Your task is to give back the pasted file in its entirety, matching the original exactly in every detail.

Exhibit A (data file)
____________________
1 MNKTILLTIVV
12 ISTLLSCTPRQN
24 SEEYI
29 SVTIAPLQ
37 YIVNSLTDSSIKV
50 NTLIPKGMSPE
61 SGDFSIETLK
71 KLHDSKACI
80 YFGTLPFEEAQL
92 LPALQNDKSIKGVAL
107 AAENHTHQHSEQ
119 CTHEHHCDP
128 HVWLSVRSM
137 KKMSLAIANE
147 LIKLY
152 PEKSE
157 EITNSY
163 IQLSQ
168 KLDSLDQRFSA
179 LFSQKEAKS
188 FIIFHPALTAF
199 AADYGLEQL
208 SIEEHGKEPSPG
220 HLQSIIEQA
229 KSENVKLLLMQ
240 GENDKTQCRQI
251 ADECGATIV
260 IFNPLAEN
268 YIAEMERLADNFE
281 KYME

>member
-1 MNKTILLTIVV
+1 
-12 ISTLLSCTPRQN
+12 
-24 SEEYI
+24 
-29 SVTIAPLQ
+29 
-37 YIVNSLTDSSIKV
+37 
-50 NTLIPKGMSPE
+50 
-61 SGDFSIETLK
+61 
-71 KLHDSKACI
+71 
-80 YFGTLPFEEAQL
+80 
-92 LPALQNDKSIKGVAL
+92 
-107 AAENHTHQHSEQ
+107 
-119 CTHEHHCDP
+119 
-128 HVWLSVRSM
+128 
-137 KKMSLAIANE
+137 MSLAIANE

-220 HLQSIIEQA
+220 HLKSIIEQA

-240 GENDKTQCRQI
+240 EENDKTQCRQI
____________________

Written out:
1 MNKTILLTIVV
12 ISTLLSCTPRQN
24 SEEYI
29 SVTIAPLQ
37 YIVNSLTDSSIKV
50 NTLIPKGMSPE
61 SGDFSIETLK
71 KLHDSKACI
80 YFGTLPFEEAQL
92 LPALQNDKSIKGVAL
107 AAENHTHQHSEQ
119 CTHEHHCDP
128 HVWLSVRSM
137 KKMSLAIANE
147 LIKLY
152 PEKSE
157 EITNSY
163 IQLSQ
168 KLDSLDQRFSA
179 LFSQKEAKS
188 FIIFHPALTAF
199 AADYGLEQL
208 SIEEHGKEPSPG
220 HLQSIIEQA
229 KSENVKLLLMQ
240 GENDKTQCRQI
251 ADECGATIV
260 IFNPLAEN
268 YIAEMERLADNFE
281 KYME

>member
-1 MNKTILLTIVV
+1 
-12 ISTLLSCTPRQN
+12 
-24 SEEYI
+24 
-29 SVTIAPLQ
+29 
-37 YIVNSLTDSSIKV
+37 
-50 NTLIPKGMSPE
+50 
-61 SGDFSIETLK
+61 
-71 KLHDSKACI
+71 
-80 YFGTLPFEEAQL
+80 
-92 LPALQNDKSIKGVAL
+92 
-107 AAENHTHQHSEQ
+107 
-119 CTHEHHCDP
+119 
-128 HVWLSVRSM
+128 
-137 KKMSLAIANE
+137 MSLAIANE

-220 HLQSIIEQA
+220 HLKSIIEQA

-240 GENDKTQCRQI
+240 EENDKTQCRQI